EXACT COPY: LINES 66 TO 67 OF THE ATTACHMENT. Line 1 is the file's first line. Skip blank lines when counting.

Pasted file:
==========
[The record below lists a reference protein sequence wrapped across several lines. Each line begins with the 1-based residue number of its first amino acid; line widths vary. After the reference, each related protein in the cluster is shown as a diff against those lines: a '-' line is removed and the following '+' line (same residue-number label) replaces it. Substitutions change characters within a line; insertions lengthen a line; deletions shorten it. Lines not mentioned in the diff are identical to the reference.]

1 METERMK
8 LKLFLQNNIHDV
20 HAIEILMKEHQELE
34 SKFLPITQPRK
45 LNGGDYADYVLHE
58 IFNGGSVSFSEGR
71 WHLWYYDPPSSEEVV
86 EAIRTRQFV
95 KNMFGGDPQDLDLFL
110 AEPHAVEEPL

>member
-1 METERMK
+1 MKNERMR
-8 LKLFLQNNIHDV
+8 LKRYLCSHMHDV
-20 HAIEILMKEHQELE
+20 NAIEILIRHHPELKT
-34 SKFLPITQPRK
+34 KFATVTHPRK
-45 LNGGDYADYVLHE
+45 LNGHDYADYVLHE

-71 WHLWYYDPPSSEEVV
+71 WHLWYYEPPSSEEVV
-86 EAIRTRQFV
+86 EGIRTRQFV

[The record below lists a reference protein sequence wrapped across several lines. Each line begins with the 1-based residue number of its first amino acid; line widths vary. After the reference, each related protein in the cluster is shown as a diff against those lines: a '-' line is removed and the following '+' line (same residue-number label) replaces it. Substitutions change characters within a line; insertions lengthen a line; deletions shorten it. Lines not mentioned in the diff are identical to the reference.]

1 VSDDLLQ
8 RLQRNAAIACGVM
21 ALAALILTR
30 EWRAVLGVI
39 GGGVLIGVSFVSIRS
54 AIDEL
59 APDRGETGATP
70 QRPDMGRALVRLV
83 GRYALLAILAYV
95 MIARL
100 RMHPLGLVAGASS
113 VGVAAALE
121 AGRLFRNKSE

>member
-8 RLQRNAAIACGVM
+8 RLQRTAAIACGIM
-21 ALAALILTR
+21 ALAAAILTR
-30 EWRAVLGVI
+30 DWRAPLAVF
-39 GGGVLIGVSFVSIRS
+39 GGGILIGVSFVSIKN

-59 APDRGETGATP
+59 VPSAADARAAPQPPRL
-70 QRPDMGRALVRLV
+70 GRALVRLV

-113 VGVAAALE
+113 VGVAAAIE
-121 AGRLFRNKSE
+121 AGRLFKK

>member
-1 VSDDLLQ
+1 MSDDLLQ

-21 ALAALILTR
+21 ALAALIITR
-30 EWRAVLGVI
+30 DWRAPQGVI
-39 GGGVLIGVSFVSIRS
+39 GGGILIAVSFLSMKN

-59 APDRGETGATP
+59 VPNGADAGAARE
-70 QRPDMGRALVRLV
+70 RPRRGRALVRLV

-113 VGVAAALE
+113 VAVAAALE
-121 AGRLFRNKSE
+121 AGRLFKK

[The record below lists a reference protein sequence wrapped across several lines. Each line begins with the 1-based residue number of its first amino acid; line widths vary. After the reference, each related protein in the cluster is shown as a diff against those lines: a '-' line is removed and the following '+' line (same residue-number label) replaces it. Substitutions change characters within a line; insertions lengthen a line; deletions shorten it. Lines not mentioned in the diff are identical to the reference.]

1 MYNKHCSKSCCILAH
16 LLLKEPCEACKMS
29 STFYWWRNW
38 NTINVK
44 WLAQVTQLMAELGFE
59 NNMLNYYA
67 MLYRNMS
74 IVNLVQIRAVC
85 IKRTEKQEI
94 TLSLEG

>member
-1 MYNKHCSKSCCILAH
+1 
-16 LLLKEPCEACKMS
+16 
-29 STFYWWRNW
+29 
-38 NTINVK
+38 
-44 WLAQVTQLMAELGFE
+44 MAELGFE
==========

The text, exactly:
+39 GGGILIAVSFLSMKN

-59 APDRGETGATP